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Volume XII, Number 224


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Recovery Zone Facility Bonds at a Glance

Recovery Zone Facility Bonds (RZFBs) are a new type of exempt facility bonds which may be used to finance certain recovery zone property (RZ Property), including commercial and distribution property, for use within recovery zones (RZs).   

  • RZFBs were created by the American Recovery and Reinvestment Act of 2009 (ARRA) as Section 1400U-3 of the Internal Revenue Code of 1986. 
  • ARRA imposed a national bond volume cap of $15 billion, which is allocated among the states and counties and large municipalities (defined as having a population of more than 100,000) based on relative declines in employment in 2008.
  • Ohio’s total allocation is $633,955,000.  Of that amount, Akron, Cincinnati, Cleveland, Columbus, Dayton and Toledo get more than $100 million. 

In order to qualify as an RZFB: 

  • 95% or more of the net proceeds are to be used for RZ Property; 
  • The bond must be issued before January 1, 2011; and 
  • The issuer designates such bond as an RZFB. 

An RZ is:  

  • Any area designated by the issuer as having significant poverty, unemployment, rate of home foreclosures, or general distress
  • Any area designed by the issuer as economically distressed by reason of the closure or realignment of a military installation; and
  • Any area for which a designation as an empowerment zone or renewal community was in effect as of February 17, 2009. 

RZ Property is any depreciable property if: 

  • Such property was constructed, reconstructed, renovated or acquired by purchase by the taxpayer after the date on which the designation of the RZ took effect;
  • The original use of which in the RZ commences with the taxpayer; and
  • Substantially all of the use of which is in the RZ and is in the active conduct of a qualified business by the taxpayer in the RZ. 
  • “Qualified business” is defined in the Code as “any trade or business except residential rental property, private or commercial golf course, country club, massage parlor, hot tub facility, suntan facility, racetrack or other facility used for gambling or any store the principal business of which is the sale of alcoholic beverages for consumption off premises.  

Existing rules related to volume cap and the prohibition on financing existing property do not apply to RZFBs.  The information reporting requirements (8038) apply.   

RZFBs may be issued by the state, political subdivisions, including Ohio port authorities, and entities empowered to issue bonds on behalf of any such entity, as well as eligible issuers in conduit financing issues.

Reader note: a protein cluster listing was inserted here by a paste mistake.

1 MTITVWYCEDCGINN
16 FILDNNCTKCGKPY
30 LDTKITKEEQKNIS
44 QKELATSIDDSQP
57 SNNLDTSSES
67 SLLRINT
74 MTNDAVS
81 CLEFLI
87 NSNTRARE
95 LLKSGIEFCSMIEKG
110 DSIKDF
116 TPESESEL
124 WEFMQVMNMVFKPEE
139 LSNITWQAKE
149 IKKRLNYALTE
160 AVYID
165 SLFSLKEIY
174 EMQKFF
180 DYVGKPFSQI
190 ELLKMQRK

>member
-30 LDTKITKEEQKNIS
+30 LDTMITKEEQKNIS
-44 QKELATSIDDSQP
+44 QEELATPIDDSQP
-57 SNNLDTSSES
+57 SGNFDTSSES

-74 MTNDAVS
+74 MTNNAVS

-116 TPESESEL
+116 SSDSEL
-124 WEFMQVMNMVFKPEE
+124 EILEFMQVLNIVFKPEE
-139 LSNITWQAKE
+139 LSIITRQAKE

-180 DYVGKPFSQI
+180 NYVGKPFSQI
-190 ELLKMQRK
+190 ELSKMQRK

• States, counties and large municipalities receiving RZFB volume cap may allocate such volume cap to ultimate beneficiaries in any reasonable manner as they shall determine in good faith in their discretion. 
  • A county or large municipality may waive any portion of a volume cap allocation, and the state is authorized to reallocate the waived volume cap in any reasonable manner as it shall determine in good faith in its discretion.
  • The eligible issuer may issue RZFBs based on a volume cap allocation it receives itself or by a conduit borrower or “ultimate beneficiary” of the issue of the bonds so long as the RZ Property financed with the bonds is located within, or attributable to both the jurisdiction of the issuer of the bonds and the jurisdiction of the entity authorized to allocated the volume cap to the issuance of the bonds.
Copyright © 2022 Calfee, Halter & Griswold LLP.National Law Review, Volume , Number 212

About this Author

Peter A. Igel, Tax Law Attorney, Calfee Halter and Griswold, Law Firm

PETER primarily focuses on tax law. Recognized as a certified specialist in Federal Taxation Law by the Ohio State Bar Association, Pete’s experience includes representing: 

  • Tax-exempt hospitals, health care providers, and foundations in formation, qualification and transactional matters.
  • Publicly traded and middle market businesses, in acquisitions; formation and funding; and tax appeals and litigation. 
  • Owners of privately held businesses and high net worth individuals in corporate...
Virgina D. Benjamin, public law and finance attorney, Calfee Halter and Griswold law firm

GIGI serves as chair of the firm’s Public Law and Finance group. She advises her clients in the area of public finance law, with particular emphasis on public/private partnerships and economic development activities.

GiGi’s representative experience encompasses virtually all types of public finance for municipalities, counties, the State of Ohio and related agencies, including airport, water and sewer system revenue bonds, single and multifamily housing, healthcare financing, long-term care financing, industrial revenue bond financing...